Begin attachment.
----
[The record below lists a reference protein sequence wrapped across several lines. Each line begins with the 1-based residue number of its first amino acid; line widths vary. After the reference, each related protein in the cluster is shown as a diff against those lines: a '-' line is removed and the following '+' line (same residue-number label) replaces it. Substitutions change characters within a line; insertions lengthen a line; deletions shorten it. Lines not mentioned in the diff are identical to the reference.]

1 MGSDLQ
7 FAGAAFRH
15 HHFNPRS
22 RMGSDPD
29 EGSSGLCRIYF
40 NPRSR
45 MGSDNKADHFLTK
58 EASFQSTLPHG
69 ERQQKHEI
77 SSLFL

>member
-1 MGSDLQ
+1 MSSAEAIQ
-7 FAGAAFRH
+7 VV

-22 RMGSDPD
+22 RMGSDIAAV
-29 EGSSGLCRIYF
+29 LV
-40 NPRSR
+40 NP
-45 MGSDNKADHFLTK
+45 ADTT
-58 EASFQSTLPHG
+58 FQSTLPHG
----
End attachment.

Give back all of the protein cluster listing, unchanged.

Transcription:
[The record below lists a reference protein sequence wrapped across several lines. Each line begins with the 1-based residue number of its first amino acid; line widths vary. After the reference, each related protein in the cluster is shown as a diff against those lines: a '-' line is removed and the following '+' line (same residue-number label) replaces it. Substitutions change characters within a line; insertions lengthen a line; deletions shorten it. Lines not mentioned in the diff are identical to the reference.]

1 MGSDLQ
7 FAGAAFRH
15 HHFNPRS
22 RMGSDPD
29 EGSSGLCRIYF
40 NPRSR
45 MGSDNKADHFLTK
58 EASFQSTLPHG
69 ERQQKHEI
77 SSLFL

>member
-1 MGSDLQ
+1 MSSAEAIQ
-7 FAGAAFRH
+7 VV

-22 RMGSDPD
+22 RMGSDIAAV
-29 EGSSGLCRIYF
+29 LV
-40 NPRSR
+40 NP
-45 MGSDNKADHFLTK
+45 ADTT
-58 EASFQSTLPHG
+58 FQSTLPHG